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Second accused in Kim Jong-nam murder freed

Kim Jong-nam had been waiting to board a flight when the two women approached him in the departure area.

 
Kuala Lumpur: 

A Vietnamese woman, who was the second accused in the 2017 assassination of Kim Jong-nam, the half-brother of North Korean leader Kim Jong-un, was freed from a Malaysian prison on Friday.

Doan Thi Huong's release came after she accepted a deal with Malaysian prosecutors last month and pleaded guilty to a lesser charge of "causing injury".

"I met Doan yesterday (Thursday) at the prison to give her new clothes and a pair of shoes," Hisyam Teh Poh Teik, one of her lawyers, told BBC.

"She was obviously very happy to be released and looks forward to being reunited with her family."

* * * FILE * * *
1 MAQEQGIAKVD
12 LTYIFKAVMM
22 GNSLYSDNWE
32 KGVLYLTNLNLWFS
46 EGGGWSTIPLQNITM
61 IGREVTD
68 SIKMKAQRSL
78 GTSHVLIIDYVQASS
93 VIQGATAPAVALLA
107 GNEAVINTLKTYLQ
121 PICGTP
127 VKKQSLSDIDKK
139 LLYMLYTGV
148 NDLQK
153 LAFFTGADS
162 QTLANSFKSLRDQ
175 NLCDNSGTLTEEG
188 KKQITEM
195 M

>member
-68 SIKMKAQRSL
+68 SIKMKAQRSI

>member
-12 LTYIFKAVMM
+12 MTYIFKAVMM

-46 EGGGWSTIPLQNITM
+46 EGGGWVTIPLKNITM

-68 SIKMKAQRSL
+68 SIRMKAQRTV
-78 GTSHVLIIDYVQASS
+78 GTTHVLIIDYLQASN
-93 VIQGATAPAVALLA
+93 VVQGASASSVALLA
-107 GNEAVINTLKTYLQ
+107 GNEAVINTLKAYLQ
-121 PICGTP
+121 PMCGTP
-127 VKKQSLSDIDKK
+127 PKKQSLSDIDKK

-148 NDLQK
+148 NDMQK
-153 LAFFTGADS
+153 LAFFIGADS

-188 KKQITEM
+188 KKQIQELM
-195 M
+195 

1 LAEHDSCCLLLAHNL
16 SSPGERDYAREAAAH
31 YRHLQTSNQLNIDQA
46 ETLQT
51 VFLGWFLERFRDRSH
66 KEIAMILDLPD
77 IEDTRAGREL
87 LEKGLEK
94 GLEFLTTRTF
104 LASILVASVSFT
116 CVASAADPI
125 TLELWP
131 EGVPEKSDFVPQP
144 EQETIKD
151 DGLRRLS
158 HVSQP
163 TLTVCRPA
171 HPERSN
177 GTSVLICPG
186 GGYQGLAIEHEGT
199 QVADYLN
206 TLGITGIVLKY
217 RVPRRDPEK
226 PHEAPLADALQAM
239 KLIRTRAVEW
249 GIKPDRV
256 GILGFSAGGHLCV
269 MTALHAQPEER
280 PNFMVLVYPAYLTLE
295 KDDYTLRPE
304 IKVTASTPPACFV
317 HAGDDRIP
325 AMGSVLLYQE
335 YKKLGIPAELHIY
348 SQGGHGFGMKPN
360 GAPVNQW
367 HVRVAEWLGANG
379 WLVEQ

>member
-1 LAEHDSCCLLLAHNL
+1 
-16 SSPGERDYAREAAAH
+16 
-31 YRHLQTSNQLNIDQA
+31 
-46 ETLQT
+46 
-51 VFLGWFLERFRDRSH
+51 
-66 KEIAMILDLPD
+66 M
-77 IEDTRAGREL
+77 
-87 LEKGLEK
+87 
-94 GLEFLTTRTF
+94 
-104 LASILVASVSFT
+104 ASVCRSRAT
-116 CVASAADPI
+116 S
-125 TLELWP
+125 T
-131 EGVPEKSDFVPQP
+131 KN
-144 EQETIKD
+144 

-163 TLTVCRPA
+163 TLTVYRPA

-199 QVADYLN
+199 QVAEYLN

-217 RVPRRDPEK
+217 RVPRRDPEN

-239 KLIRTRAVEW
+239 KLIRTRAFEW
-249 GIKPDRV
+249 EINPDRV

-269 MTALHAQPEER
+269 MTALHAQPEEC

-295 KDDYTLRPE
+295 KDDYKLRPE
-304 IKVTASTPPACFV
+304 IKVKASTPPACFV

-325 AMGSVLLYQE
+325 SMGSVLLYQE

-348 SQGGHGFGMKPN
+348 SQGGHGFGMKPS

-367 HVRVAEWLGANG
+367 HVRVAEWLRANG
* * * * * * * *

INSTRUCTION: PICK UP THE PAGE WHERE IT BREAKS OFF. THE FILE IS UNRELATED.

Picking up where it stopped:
According to a CNN report, after her release, Doan Thi Huong left for the immigration department, where she is expected to be processed before returning home to Vietnam later on Friday.

Her co-defendant Siti Aisyah, an Indonesian national, was freed in March after charges against her were dropped. The prosecution did not provide a reason for the decision.

Kim Jong-nam had been waiting to board a flight from Kuala Lumpur to Macau on February 13, 2017 when the two women approached him in the departure area.

CCTV footage showed one of them placing her hands over his face, then both women leaving the scene.

Kim Jong-nam died on the way to hospital from what was later found to be exposure to the nerve agent VX, one of the most toxic of all known chemical agents.

North Korea has repeatedly denied any involvement in the killing, but four men - believed to be North Koreans who fled Malaysia on the day of the murder - have also been charged in the case.

They remain at large despite an Interpol "red notice".

With Doan Thi Huong heading home, it is likely no one will ever be convicted of murder for using one of the world's deadliest chemical weapons to stage a brazen assassination in broad daylight.
IANS

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